By finally taking herself out of the 2015 mayoral discussion Tuesday, Cook County Board President Toni Preckwinkle took some of the pressure off Mayor Rahm Emanuel but also paved the way for Chicago Teachers Union President Karen Lewis to take center stage as the most viable alternative to his re-election.
With all signs now pointing toward Lewis entering the race, it only made sense for Preckwinkle to end the speculation about her own plans, which had been re-fueled by two new polls showing she could defeat Emanuel.
The results of an Early & Often poll released Sunday suggest Lewis could beat Emanuel as well, if the election were held today, which fortunately for the mayor, is not the case.
He’s got seven months to rehabilitate his image with the voters of Chicago, and it probably helps him for Lewis to come to the front of the pack now so the public can focus on their differences, as well as her shortcomings, instead of only his.
It definitely makes the task ahead easier for him without Preckwinkle in the race, although he has been saying for months now that she has assured him she would not run.
Just the same, it’s also helpful to Lewis that Preckwinkle is stepping aside because her withdrawal allows those seeking an alternative to Emanuel to enlist in her campaign immediately instead of waiting on the sidelines until after the November elections to see what Preckwinkle would do.
That includes both potential donors and other labor unions whose support Lewis will need to have a real chance.
Loyal readers may recall I wrote back in May that Lewis would NOT run for mayor, based on the belief she understood her ardent advocacy for the teachers union was not compatible with a mayoral campaign, in short, that she was not politic enough to be a politician. That’s not looking like a very smart prediction right now.
While I still harbor concerns along the same lines, it now appears Lewis does not, and I certainly don’t want to say anything to discourage her from giving Chicagoans a real choice in the mayoral election. There will be plenty of time later to sort out who is the better choice.
Ald. Robert Fioretti (2nd) also seems to be getting ready to make a run for mayor, and former Ald. Robert Shaw has already announced his candidacy, and the more the merrier as far as I’m concerned, although Lewis starts off in the stronger position.
While I can’t vouch for the accuracy of any poll, the results of both the Early & Often poll and another one published by Crain’s Chicago Business should be more cause for concern from the Emanuel camp.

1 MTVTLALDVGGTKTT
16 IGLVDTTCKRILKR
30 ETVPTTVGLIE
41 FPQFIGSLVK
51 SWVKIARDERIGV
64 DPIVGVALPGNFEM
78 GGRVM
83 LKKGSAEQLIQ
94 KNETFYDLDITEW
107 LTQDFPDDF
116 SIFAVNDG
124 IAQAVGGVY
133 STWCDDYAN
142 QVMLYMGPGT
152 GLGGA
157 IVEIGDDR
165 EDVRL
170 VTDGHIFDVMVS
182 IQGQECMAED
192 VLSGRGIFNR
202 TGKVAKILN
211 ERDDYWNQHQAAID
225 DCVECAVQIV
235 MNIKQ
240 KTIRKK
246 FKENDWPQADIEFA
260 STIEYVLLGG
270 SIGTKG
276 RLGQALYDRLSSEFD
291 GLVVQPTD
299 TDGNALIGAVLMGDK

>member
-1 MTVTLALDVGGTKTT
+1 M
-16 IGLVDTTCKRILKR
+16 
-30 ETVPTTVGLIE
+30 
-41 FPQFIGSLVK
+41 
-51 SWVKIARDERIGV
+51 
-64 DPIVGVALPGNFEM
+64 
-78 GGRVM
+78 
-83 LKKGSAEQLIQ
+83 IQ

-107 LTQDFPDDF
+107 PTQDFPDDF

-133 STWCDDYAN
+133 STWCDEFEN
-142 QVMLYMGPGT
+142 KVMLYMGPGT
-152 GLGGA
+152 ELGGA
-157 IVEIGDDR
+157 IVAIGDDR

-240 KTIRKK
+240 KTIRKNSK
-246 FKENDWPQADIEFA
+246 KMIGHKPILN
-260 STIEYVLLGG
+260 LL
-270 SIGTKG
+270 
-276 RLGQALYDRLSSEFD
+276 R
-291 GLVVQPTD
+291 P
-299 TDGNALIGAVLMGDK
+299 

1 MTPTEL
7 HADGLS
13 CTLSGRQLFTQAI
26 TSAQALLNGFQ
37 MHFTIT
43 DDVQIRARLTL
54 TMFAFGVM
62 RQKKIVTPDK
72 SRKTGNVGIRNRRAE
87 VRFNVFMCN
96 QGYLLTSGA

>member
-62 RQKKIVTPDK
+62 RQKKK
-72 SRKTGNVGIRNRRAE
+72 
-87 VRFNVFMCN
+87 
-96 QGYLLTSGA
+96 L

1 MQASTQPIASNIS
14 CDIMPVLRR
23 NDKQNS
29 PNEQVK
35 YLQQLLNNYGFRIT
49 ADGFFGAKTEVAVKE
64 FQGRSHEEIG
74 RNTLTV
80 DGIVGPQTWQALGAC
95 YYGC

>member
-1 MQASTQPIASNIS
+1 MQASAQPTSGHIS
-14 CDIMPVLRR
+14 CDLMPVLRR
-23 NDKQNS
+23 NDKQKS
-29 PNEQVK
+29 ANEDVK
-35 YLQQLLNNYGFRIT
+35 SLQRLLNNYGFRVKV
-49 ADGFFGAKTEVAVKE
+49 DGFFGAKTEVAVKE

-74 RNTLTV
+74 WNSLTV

Our poll, conducted by We Ask America, showed Lewis with a 45 to 36 percent lead over Emanuel. The Crain’s story, quoting a poll conducted for the Teamsters union, showed Preckwinkle beating Emanuel, albeit by a smaller margin — 8 points — than the 24 points forecast by We Ask America. Strangely enough, the Teamsters, who have been allied with Emanuel, didn’t include Lewis in the poll results that were released.
Even if you flip the Early & Often results and assume Lewis is starting the race behind 45 to 36, that still qualifies her as a very serious candidate at this stage of the campaign.
It’s my own belief that what you’re really seeing in these poll results is that there are a lot of voters who just don’t like Emanuel. His need to take tough stands on difficult issues accounts for part of that, but he’s also managed to rub a lot of people the wrong way with his personal style.
Lewis, likewise, can be a polarizing figure, and some of the things she could get away with saying as CTU president won’t fly in a mayoral campaign.
Plus, voters will start focusing on where she stands on all the issues, not just those affecting schools. In a speech at the City Club, Lewis proposed enacting a commuter tax, which she said would be a 1 percent income tax on people who live outside the city and work in it; a progressive state income tax with higher rates for those with larger incomes; and a “LaSalle Street Tax,” a financial transaction tax on futures contracts and derivatives.
That would definitely set the stage for a rousing debate on income disparity in America, which Emanuel now wants to head off with his endorsement of a $13 minimum wage.
At a public appearance Tuesday, Emanuel deflected questions about Lewis, saying there will be a time for politics, but this isn’t it.
In Chicago, it’s always time for politics.